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Viral contamination of aerosol and surfaces through toilet use in health care and other settings.
Am J Infect Control 2014; 42(7):758-62AJ

Abstract

BACKGROUND

The airborne spreading of enteric viruses can occur through the aerosol and droplets produced by toilet flushing. These can contaminate the surrounding environment, but few data exist to estimate the risk of exposure and infection. For this reason environmental monitoring of air and selected surfaces was carried out in 2 toilets of an office building and in 3 toilets of a hospital before and after cleaning operations.

METHODS

To reveal the presence of norovirus, enterovirus, rhinovirus, human rotavirus, and Torque teno virus and to quantify human adenovirus and bacteria counts, molecular and cultural methods were used.

RESULTS

On the whole, viruses were detected on 78% of surfaces and in 81% of aerosol. Among the researched viruses, only human adenovirus and Torque teno virus were found in both surface and air samples. In several cases the same adenovirus strain was concurrently found in all matrices. Bacterial counts were unrelated to viral presence and cleaning did not seem to substantially reduce contamination.

CONCLUSIONS

The data collected in our study confirm that toilets are an important source of viral contamination, mainly in health care settings, where disinfection can have a crucial role in preventing virus spread.

Authors+Show Affiliations

Laboratory of Hygiene and Environmental Virology, Department of Biology, University of Pisa, Pisa, Italy.Nephrology Unit, Hospital of Leghorn, Tuscany, Italy.Laboratory of Hygiene and Environmental Virology, Department of Biology, University of Pisa, Pisa, Italy. Electronic address: annalaura.carducci@unipi.it.

Pub Type(s)

Journal Article

Language

eng

PubMed ID

24818773

Citation

Verani, Marco, et al. "Viral Contamination of Aerosol and Surfaces Through Toilet Use in Health Care and Other Settings." American Journal of Infection Control, vol. 42, no. 7, 2014, pp. 758-62.
Verani M, Bigazzi R, Carducci A. Viral contamination of aerosol and surfaces through toilet use in health care and other settings. Am J Infect Control. 2014;42(7):758-62.
Verani, M., Bigazzi, R., & Carducci, A. (2014). Viral contamination of aerosol and surfaces through toilet use in health care and other settings. American Journal of Infection Control, 42(7), pp. 758-62. doi:10.1016/j.ajic.2014.03.026.
Verani M, Bigazzi R, Carducci A. Viral Contamination of Aerosol and Surfaces Through Toilet Use in Health Care and Other Settings. Am J Infect Control. 2014;42(7):758-62. PubMed PMID: 24818773.
* Article titles in AMA citation format should be in sentence-case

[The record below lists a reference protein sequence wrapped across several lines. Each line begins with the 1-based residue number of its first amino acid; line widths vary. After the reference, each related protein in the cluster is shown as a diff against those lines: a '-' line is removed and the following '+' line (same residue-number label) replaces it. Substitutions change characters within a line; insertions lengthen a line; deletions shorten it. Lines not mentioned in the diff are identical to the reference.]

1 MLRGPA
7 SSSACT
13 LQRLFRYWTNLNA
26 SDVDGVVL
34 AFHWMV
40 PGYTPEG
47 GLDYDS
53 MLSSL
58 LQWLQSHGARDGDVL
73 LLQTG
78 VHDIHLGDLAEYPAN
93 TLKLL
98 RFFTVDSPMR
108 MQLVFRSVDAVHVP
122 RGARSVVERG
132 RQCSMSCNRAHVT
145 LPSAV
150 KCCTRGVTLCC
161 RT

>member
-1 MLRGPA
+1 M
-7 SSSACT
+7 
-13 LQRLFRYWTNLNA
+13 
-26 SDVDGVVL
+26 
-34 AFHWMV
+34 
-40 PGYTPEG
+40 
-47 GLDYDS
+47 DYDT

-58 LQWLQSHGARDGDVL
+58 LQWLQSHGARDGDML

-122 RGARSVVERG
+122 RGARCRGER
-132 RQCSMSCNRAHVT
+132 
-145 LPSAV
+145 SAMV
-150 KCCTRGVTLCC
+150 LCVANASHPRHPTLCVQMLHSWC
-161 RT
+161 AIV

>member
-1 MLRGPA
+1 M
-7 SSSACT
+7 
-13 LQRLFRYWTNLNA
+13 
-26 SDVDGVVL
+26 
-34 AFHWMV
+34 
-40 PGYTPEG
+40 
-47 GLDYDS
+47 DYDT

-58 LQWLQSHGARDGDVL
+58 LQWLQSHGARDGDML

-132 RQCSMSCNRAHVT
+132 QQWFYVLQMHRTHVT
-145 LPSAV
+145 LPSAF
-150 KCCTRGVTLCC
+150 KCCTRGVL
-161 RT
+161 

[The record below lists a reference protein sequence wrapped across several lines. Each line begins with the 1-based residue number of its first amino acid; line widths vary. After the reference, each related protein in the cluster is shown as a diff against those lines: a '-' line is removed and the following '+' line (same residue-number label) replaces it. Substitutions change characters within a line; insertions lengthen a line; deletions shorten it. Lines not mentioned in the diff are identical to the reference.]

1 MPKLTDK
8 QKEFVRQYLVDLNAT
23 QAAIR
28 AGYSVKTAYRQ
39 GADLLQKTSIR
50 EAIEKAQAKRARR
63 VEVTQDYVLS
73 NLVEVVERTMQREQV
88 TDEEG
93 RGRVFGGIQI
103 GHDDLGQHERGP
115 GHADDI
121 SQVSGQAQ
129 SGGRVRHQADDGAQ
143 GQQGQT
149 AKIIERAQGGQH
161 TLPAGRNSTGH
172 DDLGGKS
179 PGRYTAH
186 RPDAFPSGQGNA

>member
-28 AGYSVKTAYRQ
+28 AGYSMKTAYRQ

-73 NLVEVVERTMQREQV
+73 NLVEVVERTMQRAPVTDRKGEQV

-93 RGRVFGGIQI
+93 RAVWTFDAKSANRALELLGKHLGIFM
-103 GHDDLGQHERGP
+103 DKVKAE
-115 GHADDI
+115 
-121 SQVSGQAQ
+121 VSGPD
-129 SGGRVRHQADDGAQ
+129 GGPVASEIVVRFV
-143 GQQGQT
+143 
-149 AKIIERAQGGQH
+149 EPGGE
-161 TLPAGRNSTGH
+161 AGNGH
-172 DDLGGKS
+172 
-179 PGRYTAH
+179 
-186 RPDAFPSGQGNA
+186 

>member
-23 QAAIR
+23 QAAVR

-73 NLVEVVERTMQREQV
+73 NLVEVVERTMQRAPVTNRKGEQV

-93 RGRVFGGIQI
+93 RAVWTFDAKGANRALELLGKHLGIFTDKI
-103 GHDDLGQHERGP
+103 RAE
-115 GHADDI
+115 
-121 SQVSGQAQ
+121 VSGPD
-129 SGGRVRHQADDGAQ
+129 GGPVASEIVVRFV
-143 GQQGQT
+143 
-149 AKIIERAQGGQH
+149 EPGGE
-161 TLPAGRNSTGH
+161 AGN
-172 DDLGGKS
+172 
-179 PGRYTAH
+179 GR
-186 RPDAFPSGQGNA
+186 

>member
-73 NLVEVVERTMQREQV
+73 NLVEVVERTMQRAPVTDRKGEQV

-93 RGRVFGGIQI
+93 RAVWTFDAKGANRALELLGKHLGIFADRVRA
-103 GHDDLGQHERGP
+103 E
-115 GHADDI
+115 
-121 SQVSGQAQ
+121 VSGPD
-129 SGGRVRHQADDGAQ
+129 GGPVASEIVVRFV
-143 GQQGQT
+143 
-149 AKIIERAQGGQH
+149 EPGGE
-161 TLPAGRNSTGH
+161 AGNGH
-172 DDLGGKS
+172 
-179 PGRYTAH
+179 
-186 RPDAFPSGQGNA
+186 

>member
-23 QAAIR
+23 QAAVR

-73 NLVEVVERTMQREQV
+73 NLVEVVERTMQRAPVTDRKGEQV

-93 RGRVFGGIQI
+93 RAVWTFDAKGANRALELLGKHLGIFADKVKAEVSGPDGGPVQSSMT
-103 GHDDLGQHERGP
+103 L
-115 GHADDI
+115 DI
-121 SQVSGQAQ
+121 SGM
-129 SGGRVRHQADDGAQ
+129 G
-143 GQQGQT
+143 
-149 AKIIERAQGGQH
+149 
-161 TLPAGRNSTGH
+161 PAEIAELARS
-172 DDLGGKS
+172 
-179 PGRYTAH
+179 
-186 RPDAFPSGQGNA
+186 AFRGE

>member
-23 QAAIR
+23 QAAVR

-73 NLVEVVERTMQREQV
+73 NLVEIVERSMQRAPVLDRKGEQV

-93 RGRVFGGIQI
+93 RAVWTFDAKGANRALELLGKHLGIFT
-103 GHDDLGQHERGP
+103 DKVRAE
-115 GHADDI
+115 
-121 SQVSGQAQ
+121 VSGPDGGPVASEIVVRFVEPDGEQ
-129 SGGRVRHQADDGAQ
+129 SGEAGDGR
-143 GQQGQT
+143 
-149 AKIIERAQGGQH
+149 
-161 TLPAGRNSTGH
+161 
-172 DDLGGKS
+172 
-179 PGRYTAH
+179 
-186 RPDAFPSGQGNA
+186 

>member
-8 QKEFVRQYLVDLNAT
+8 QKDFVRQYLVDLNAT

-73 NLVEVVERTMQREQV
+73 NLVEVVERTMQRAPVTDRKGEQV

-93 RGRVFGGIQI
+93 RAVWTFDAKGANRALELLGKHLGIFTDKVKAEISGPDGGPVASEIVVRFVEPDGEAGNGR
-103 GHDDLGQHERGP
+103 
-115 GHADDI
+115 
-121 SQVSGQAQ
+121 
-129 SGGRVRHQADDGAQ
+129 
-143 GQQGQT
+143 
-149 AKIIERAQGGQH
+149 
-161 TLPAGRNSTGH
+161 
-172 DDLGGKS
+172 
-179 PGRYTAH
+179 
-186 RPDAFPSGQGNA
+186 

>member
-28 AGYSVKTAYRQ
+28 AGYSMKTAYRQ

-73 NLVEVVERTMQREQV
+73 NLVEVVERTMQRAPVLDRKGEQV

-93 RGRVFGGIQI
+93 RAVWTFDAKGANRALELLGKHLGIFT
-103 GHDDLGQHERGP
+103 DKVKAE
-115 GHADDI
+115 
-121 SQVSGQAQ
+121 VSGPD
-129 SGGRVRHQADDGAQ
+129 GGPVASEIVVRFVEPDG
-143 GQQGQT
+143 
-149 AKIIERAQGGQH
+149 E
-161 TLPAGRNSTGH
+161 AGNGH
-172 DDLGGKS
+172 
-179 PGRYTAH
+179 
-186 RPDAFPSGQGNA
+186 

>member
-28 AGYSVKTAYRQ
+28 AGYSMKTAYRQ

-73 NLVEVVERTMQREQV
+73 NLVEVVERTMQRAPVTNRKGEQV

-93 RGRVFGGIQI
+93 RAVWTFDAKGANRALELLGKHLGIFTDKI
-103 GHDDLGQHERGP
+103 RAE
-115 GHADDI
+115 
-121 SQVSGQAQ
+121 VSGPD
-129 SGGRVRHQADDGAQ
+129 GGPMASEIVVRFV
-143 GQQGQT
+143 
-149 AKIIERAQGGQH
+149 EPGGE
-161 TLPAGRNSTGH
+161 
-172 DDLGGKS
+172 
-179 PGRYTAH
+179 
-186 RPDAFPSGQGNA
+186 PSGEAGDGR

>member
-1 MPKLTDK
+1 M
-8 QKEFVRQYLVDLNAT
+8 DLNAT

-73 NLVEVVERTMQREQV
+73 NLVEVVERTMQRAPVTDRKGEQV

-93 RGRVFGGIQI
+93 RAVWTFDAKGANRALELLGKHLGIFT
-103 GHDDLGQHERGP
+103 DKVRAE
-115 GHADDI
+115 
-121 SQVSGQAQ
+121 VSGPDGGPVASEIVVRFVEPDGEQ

TY - JOUR T1 - Viral contamination of aerosol and surfaces through toilet use in health care and other settings. AU - Verani,Marco, AU - Bigazzi,Roberto, AU - Carducci,Annalaura, Y1 - 2014/05/10/ PY - 2014/02/14/received PY - 2014/03/25/revised PY - 2014/03/25/accepted PY - 2014/5/14/entrez PY - 2014/5/14/pubmed PY - 2015/2/13/medline KW - Aerosol KW - Enteric viruses KW - Surfaces KW - Toilet flushing SP - 758 EP - 62 JF - American journal of infection control JO - Am J Infect Control VL - 42 IS - 7 N2 - BACKGROUND: The airborne spreading of enteric viruses can occur through the aerosol and droplets produced by toilet flushing. These can contaminate the surrounding environment, but few data exist to estimate the risk of exposure and infection. For this reason environmental monitoring of air and selected surfaces was carried out in 2 toilets of an office building and in 3 toilets of a hospital before and after cleaning operations. METHODS: To reveal the presence of norovirus, enterovirus, rhinovirus, human rotavirus, and Torque teno virus and to quantify human adenovirus and bacteria counts, molecular and cultural methods were used. RESULTS: On the whole, viruses were detected on 78% of surfaces and in 81% of aerosol. Among the researched viruses, only human adenovirus and Torque teno virus were found in both surface and air samples. In several cases the same adenovirus strain was concurrently found in all matrices. Bacterial counts were unrelated to viral presence and cleaning did not seem to substantially reduce contamination. CONCLUSIONS: The data collected in our study confirm that toilets are an important source of viral contamination, mainly in health care settings, where disinfection can have a crucial role in preventing virus spread. SN - 1527-3296 UR - https://www.unboundmedicine.com/medline/citation/24818773/Viral_contamination_of_aerosol_and_surfaces_through_toilet_use_in_health_care_and_other_settings_ L2 - https://linkinghub.elsevier.com/retrieve/pii/S0196-6553(14)00249-1 DB - PRIME DP - Unbound Medicine ER -